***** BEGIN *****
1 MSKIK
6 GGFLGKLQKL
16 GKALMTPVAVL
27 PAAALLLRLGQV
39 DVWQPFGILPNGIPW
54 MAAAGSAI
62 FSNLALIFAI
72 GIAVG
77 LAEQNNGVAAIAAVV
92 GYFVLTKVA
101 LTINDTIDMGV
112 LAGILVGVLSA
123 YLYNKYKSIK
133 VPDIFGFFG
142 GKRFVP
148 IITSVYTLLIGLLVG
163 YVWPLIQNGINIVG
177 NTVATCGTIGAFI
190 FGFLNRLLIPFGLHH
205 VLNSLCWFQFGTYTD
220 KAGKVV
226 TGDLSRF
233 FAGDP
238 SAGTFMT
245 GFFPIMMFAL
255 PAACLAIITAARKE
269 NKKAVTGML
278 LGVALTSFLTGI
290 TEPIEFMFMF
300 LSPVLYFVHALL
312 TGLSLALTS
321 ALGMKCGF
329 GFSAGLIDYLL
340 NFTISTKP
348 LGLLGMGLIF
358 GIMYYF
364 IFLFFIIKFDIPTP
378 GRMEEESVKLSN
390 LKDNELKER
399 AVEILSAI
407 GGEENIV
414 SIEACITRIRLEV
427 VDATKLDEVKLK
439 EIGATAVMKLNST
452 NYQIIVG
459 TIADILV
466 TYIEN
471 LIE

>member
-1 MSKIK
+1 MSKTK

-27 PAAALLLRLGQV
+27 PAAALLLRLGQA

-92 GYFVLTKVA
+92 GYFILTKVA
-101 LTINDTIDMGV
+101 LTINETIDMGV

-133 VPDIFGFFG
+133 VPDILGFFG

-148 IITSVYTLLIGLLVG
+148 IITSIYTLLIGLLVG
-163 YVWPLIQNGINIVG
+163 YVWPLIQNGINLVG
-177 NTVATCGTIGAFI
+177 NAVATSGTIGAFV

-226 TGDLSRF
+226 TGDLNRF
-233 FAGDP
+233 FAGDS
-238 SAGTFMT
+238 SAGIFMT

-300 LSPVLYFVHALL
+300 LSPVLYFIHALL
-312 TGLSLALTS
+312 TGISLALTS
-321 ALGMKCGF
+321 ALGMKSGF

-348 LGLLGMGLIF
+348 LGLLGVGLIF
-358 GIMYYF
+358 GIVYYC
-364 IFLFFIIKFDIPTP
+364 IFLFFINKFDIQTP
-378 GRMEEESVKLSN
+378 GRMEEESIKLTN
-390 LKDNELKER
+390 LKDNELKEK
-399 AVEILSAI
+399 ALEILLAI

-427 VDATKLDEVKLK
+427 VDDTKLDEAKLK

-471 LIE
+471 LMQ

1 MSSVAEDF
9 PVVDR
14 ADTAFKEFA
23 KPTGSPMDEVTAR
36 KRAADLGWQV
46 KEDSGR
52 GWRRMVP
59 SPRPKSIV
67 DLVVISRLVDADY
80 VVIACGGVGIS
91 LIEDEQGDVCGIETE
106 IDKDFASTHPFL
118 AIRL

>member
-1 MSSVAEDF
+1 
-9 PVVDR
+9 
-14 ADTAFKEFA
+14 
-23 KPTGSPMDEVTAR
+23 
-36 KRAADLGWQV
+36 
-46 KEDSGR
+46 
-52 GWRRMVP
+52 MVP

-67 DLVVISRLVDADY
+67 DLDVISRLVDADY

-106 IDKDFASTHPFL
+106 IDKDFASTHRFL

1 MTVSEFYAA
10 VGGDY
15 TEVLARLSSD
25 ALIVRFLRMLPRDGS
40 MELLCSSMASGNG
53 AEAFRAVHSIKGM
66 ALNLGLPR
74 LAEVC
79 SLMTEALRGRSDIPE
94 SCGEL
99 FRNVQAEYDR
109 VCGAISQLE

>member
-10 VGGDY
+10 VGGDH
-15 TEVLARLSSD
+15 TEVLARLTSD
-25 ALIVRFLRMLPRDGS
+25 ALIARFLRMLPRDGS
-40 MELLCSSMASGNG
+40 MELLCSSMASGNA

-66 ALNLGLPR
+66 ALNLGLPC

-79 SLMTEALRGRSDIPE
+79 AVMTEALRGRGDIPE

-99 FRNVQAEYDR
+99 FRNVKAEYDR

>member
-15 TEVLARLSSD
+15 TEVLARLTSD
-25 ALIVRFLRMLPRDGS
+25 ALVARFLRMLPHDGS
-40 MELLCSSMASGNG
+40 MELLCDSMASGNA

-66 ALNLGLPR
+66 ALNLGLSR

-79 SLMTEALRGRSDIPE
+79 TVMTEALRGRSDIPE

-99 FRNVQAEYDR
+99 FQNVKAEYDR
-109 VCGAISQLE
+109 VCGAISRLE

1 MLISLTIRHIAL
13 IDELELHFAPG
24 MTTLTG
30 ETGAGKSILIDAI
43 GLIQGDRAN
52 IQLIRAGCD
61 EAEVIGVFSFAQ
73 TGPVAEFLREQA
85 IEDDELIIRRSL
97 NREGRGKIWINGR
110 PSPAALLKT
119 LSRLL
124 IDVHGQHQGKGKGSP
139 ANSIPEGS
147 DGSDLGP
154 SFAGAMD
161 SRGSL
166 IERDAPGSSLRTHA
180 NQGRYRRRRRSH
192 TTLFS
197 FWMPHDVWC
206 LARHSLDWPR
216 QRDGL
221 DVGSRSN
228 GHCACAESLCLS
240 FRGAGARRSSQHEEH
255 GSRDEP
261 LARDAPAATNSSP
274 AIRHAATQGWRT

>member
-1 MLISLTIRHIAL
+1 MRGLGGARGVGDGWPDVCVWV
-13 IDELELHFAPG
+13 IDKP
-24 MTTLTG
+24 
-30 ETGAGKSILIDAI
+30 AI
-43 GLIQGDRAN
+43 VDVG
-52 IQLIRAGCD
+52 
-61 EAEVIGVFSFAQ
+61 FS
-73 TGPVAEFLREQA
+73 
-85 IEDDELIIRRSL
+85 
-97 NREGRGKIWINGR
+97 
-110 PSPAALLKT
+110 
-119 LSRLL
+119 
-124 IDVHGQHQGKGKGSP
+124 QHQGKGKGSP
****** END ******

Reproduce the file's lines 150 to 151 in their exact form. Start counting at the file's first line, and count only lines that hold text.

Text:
+79 AVMTEALRGRGDIPE

-99 FRNVQAEYDR